Use Value Appraisal Program Sparks Sustainable Forest Management on Vermont Family Forests

Jan. 2nd 2016

In Vermont, families own approximately two-thirds of the state’s forestland. Sustainable management of family woodlots could provide future generations with social, economic, and environmental benefits, such as revenue from the forest, jobs, recreation, clean water, and other nonmarket goods and services. But how sustainably are these family-owned forests being managed?

With support from the Northeastern States Research Cooperative, researchers at the State University of New York College of Environmental Science and Forestry in collaboration with Vermont foresters examined sustainable forest management on family-owned properties across four northern Vermont counties: Chittenden, Washington, Caledonia, and Essex.

Professor René Germain and former graduate students Neal Maker and Nate Anderson evaluated the use of silvicultural practices and best management practices (BMPs) on 59 woodlands of at least 25 acres in size harvested in the previous five years. Researchers interviewed landowners and conducted intensive field surveys of properties. They learned that enrollment in Vermont’s Use Value Appraisal Program (UVA) for forestland taxation was positively related to sustainable management practices.

Also called Current Use, UVA is Vermont’s primary forest management policy instrument intended to promote the use of silvicultural practices and BMPs on family forests. By relieving tax burdens, the program also encourages owners to keep land open and undeveloped.

Researchers explored connections between management practices and UVA. All 43 enrolled properties in the study area had forest management plans, as required by the program, whereas only 1 of the 16 unenrolled properties had a plan. Although not a requirement of the program, foresters administered harvests on 27 of the 43 enrolled properties, while only 1 of the unenrolled properties had a harvest administered by a forester.

Implementation of regeneration harvests in the study area gave Vermont high points. Such harvests have rarely been observed in other studies in the Northeast. Their use in Vermont suggests that landowners and forest managers are considering future stand conditions and long-term potential to produce another forest crop. It is likely that UVA is shifting landowners’ behavior toward sustainable forest management.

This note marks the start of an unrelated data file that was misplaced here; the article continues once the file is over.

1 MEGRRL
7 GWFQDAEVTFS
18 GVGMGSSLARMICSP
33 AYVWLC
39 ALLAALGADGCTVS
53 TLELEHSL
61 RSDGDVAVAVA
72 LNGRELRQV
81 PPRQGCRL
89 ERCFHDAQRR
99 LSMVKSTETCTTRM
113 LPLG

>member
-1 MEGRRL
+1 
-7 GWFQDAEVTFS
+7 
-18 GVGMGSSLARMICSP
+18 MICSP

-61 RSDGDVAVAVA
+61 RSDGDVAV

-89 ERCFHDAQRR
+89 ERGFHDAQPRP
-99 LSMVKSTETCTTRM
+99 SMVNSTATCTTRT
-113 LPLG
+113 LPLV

UVA enrolled properties also scored significantly higher in application of logging skid trail and water diversion device-related BMPs than did unenrolled properties.

Despite these positive trends on UVA-enrolled properties and the fact that Vermont rates higher than other studied eastern states in the use of sustainable forest practices, the state has some improvements to make in sustainable management of family owned woodlands. 

Researchers observed an overall prevalence of nonsilvicultural harvesting practices in the study area which reveals that policy alone is not achieving widespread sustainable forest management among family forest owners in Vermont. Effects of nonsilvicultural practices are being felt in the marketplace as sawmills report decreased log quality and lower per log volumes.

In general, properties in the study area lacked BMP implementation around stream crossings and water diversion devices, suggesting that efforts to improve BMP use in the region will be most effective by focusing on these deficiencies.

Although UVA-enrolled properties scored highly, adoption of UVA by Vermont landowners is somewhat limited with approximately 40% of eligible land enrolled. On the other hand, current use programs with high enrollment (i.e., New Hampshire with 60%) are often focused on maintaining open space, with varying levels of attention to sustainable forest management.

UVA is a good example of a program that requires a strict management plan, encouraging landowners to hire a forester to implement the plan. County foresters also monitor requirements through site visits, which may account for the program’s success in promoting sustainable forest management on enrolled properties.

Foresters provide critical expertise to develop and monitor the forest management plan. Actual implementation of silviculture and BMPs requires professional loggers. Loggers well-versed in BMPs and silviculture are often participants in logger certification programs, such as Vermont’s Logger Education to Advance Professionalism (LEAP). Sustainable forest management is more likely to happen when all three sides of the forest management triangle (landowner, forester, logger) are working together to achieve landowner objectives through a management plan.

To increase sustainable forest management in the study area, the researchers recommend that existing programs such as UVA be maintained. In addition, expansion of local and county-based outreach and education programs coordinated with state and federal incentives offers a logical next step to address local conditions and potentially reach landowners who may be resistant to enrollment in initiatives such as UVA.